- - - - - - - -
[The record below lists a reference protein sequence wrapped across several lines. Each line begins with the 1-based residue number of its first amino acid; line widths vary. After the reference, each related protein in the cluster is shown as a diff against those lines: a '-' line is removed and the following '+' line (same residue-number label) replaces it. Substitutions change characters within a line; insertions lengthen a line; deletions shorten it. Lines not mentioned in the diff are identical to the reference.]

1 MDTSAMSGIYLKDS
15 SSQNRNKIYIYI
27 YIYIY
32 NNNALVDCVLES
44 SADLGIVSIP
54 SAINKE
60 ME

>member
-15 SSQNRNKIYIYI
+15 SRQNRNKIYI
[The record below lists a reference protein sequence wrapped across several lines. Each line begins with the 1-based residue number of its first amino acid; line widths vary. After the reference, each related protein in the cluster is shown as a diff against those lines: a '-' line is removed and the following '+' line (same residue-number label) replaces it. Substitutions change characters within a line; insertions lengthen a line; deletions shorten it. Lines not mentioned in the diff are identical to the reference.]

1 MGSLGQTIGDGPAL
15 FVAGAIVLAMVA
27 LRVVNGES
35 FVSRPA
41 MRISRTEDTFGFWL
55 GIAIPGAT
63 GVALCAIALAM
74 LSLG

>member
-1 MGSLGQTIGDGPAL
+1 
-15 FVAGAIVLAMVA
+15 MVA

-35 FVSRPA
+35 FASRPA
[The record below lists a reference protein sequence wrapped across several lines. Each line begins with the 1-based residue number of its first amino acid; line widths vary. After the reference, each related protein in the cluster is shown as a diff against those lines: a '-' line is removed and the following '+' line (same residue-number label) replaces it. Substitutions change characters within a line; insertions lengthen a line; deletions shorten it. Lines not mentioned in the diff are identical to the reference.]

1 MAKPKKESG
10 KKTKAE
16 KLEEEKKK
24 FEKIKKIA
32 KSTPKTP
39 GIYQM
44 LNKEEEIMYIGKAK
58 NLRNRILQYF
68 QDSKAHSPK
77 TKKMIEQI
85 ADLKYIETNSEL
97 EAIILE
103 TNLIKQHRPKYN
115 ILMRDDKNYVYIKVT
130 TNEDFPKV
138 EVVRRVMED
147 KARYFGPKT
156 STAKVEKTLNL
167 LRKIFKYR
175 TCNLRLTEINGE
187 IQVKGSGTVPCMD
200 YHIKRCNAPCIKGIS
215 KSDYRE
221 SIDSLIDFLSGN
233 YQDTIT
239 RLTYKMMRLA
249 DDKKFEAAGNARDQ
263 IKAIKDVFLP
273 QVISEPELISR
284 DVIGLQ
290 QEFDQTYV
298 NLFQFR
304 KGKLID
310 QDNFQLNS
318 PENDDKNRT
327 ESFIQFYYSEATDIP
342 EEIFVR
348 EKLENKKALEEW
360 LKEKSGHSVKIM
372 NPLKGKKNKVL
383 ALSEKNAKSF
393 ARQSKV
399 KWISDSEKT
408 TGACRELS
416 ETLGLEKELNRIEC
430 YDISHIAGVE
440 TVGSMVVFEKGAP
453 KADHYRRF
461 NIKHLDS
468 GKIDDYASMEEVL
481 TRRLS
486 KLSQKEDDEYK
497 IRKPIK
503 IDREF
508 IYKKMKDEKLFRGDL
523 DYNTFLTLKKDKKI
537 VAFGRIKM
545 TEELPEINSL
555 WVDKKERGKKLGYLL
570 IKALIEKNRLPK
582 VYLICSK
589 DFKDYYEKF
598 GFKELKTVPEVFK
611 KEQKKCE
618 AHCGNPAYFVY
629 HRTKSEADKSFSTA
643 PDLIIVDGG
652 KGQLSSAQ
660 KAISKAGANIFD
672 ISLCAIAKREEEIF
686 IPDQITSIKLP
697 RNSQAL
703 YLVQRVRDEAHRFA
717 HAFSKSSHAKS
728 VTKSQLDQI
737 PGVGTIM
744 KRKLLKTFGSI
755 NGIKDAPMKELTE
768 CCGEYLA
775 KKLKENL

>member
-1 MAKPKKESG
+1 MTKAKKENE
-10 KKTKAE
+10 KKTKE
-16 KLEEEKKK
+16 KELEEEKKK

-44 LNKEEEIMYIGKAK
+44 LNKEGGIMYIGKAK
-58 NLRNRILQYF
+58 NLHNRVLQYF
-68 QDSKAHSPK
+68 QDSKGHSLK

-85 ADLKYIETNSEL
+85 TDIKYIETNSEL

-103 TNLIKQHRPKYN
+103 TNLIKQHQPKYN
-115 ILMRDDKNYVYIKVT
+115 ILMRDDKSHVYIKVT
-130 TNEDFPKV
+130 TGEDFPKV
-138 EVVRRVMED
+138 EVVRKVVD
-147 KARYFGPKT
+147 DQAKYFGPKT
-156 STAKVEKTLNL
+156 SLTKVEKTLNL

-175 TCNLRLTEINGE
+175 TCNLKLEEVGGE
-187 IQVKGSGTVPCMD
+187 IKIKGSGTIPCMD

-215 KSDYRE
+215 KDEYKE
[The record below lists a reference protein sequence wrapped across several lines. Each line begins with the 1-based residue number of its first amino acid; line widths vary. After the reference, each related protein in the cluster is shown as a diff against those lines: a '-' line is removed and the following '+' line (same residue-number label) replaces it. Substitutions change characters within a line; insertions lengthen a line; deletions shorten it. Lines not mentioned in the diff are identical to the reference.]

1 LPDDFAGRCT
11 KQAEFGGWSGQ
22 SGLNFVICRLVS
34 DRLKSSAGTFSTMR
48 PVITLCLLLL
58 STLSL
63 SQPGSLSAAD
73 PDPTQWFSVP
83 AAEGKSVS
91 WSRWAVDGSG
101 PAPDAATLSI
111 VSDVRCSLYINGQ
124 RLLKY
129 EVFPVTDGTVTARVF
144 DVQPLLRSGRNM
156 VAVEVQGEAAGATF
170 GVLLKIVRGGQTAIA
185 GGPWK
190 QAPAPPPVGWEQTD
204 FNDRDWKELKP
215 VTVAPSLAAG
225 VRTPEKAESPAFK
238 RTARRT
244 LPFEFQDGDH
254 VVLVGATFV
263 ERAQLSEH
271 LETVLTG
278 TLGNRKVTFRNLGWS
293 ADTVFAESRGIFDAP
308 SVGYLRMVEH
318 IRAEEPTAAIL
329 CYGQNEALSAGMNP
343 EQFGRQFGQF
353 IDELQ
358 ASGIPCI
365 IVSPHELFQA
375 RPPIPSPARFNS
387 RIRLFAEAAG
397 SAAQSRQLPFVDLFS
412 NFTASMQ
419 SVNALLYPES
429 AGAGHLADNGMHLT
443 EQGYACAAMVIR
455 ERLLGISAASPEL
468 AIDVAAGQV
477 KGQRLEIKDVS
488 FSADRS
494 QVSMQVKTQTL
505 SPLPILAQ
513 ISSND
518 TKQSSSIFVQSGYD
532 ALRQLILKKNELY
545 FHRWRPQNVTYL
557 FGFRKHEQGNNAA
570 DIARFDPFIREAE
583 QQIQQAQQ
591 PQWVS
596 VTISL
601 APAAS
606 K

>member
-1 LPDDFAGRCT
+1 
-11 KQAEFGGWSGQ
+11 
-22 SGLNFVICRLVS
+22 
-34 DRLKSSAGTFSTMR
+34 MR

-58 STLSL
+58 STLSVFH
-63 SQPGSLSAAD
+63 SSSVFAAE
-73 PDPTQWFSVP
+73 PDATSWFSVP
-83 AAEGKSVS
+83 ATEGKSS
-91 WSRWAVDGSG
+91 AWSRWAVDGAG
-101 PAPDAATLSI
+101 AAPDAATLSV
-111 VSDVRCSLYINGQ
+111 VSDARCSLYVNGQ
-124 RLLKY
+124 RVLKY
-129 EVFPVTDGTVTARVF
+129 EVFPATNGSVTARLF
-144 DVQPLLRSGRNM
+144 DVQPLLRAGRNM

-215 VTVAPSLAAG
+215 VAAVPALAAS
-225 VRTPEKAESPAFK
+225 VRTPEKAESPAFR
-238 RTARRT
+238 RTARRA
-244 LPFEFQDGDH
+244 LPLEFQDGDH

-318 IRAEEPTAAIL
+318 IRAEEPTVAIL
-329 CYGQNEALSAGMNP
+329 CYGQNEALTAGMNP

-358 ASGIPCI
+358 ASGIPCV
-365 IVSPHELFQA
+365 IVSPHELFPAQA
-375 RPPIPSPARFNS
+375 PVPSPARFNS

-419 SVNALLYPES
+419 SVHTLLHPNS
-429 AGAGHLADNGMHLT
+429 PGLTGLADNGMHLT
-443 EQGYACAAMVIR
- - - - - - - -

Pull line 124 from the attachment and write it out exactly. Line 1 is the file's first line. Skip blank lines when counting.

-103 TNLIKQHRPKYN